MOTHERJONES.COM DECEMBER 2, 2020 – On a frigid Martin Luther King Jr. Day earlier this year, Philip Van Cleave brought out the big guns to Richmond.
As he stood on the steps of the Virginia State Capitol, Van Cleave—a 68-year-old balding and mustachioed software programmer—delivered a stern warning to the Democrats who had recently gained control of the state government: “We’re here today to remind Governor [Ralph] Northam and the general assembly that the last election was not a referendum on gun control.” In front of him, an ocean of pro-gun protesters whooped in solidarity. Nearly all were armed, many gripping AR-15-style rifles or other assault weapons. A good number were decked out in paramilitary outfits and tactical gear. Confederate and Gadsden flags waved high and wide.
It was a scene that once would have been credited to the National Rifle Association—the nation’s oldest gun rights group, which, over the past several decades, has inflamed and radicalized a broad coalition of conservative gun owners through alarmist messaging, especially during the Obama administration, and cemented itself as a formidable political force. But the NRA has since dwindled in power, and the rally was the work of Van Cleave’s Virginia Citizens Defense League, a no-compromise, far-right gun rights group that he once boasted was “proud” to have been labeled an “extremist” organization.
Over the past 19 years, VCDL’s Lobby Day protests in Richmond—an annual event on MLK Day when special interest groups, predominantly ones with conservative ties, advocate to the General Assembly—were relatively mild affairs, with about 600 to 800 attendees. But this year it attracted more than 20,000, and the days leading up to the protest put the state on edge. The FBI arrested members of the neo-Nazi group the Base, who had allegedly stockpiled firearms and ammunition, discussed plans to recruit members at the rally to help kickstart a race war, and talked about committing acts of violence against people of color.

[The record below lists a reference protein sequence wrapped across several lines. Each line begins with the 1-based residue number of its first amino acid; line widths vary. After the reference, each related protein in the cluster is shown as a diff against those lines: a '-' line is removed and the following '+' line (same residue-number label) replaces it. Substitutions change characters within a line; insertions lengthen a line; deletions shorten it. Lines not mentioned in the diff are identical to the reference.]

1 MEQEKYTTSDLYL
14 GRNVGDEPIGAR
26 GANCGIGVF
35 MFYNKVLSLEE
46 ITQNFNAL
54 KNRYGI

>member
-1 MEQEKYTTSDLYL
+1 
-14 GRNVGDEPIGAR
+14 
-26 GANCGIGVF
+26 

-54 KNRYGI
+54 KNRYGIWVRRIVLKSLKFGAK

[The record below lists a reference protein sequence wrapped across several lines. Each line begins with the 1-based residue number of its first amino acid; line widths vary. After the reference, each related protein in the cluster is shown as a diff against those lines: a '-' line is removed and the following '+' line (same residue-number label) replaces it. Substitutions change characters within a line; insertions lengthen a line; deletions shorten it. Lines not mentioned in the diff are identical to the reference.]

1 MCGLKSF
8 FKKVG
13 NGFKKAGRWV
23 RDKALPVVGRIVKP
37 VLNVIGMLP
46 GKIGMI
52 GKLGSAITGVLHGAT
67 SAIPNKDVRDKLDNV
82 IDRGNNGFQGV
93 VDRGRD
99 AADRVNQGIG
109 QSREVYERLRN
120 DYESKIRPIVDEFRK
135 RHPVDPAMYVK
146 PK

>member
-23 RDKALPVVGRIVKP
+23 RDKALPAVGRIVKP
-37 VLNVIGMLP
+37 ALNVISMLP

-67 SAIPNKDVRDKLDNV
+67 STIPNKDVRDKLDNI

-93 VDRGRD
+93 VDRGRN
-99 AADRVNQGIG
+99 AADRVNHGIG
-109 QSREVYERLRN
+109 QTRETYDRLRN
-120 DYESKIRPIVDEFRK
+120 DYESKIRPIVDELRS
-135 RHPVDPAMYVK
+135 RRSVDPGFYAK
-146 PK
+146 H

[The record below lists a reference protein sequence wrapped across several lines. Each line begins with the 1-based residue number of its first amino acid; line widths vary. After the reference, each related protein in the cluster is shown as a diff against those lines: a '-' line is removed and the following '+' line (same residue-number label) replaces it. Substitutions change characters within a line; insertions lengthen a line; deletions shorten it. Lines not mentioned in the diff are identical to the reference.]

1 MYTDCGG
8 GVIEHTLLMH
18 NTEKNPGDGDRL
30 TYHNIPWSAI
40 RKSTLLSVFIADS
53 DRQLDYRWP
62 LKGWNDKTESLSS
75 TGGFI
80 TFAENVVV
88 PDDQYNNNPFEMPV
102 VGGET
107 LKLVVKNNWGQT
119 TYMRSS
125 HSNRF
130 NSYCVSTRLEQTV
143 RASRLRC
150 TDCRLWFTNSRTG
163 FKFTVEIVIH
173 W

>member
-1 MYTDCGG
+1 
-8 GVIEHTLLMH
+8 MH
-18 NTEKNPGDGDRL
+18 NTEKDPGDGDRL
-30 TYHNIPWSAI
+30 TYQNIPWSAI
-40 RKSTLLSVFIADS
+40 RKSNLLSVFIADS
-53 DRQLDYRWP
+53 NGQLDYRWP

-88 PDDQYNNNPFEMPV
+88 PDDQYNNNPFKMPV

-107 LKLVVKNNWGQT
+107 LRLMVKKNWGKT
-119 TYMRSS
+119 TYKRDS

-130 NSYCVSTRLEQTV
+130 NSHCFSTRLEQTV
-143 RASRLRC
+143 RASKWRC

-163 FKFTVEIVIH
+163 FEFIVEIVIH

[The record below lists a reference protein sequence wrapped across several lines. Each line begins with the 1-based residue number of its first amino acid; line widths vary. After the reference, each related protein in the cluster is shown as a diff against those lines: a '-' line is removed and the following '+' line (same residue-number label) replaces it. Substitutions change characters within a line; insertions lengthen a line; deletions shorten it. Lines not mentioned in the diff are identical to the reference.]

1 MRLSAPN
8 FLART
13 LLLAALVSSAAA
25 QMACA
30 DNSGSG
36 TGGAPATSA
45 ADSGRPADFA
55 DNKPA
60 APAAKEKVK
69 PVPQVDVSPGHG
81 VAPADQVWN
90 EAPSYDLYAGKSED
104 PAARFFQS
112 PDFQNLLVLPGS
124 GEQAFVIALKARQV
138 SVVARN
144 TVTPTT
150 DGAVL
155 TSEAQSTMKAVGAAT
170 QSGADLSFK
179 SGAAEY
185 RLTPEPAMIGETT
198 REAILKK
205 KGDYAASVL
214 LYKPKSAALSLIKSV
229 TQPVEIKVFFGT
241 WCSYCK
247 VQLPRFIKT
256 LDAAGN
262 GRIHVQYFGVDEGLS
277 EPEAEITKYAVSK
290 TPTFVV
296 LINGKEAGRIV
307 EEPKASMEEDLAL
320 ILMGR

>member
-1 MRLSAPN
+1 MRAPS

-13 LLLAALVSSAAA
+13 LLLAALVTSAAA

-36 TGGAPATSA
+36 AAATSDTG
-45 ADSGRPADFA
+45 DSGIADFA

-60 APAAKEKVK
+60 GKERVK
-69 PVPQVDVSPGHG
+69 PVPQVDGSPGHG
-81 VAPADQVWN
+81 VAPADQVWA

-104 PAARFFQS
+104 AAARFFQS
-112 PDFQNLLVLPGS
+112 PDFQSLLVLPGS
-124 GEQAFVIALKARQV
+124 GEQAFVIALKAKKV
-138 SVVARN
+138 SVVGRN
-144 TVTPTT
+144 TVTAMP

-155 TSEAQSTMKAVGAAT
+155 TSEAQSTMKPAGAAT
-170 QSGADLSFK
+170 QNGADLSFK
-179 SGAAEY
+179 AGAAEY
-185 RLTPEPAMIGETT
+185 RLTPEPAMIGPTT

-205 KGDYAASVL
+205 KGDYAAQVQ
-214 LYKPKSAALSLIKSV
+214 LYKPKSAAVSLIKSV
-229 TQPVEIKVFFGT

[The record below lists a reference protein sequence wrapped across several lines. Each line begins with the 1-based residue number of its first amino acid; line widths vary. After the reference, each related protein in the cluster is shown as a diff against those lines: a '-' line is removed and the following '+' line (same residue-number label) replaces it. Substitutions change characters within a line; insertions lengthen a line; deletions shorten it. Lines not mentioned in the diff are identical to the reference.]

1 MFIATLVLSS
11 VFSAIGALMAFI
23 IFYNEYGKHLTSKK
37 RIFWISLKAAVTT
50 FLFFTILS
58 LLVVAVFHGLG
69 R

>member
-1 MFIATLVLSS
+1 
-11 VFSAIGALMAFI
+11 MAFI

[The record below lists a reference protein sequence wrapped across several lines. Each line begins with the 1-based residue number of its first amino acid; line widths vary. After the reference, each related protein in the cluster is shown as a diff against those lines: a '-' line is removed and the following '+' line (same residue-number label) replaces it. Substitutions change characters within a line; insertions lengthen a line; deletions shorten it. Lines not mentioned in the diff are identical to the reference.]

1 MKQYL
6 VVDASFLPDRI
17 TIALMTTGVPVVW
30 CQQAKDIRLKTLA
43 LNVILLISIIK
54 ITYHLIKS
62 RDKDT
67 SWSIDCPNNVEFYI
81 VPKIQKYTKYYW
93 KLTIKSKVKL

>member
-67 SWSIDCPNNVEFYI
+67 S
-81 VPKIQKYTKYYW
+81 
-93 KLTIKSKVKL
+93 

Northam declared a state of emergency to ban weapons on the grounds of the state capitol building, but the crowd was so large that most armed attendees couldn’t even fit in the area, instead spilling into the side streets of downtown Richmond. Alex Jones, the notorious conspiracy theorist and Infowars founder, drove around the streets in an armored vehicle screaming through a bullhorn, “If they try to take our firearms, 1776 will commence again!”
The rally was a bellwether: the sudden downfall of the nation’s most powerful gun group and the rise of more radical pro-gun organizations and militias seeking to take its place.
Since 2016, the NRA has seen a steady decline in its ranks. Meanwhile, there’s been a boon in membership for more extreme groups like the VCDL and the Second Amendment Foundation, which recently filed a number of lawsuits challenging state gun control laws, and the National Association for Gun Rights, which paints itself as a more conservative alternative to the NRA.
There’s no doubt a void to be filled by the NRA, but it’s unclear what groups will dominate. “We’ve got 100 million gun owners in this country,” says Joshua Powell, the NRA director’s former chief of staff. “Whether it’s the NRA or some other group, somebody’s going to have to fill those shoes.” [full article]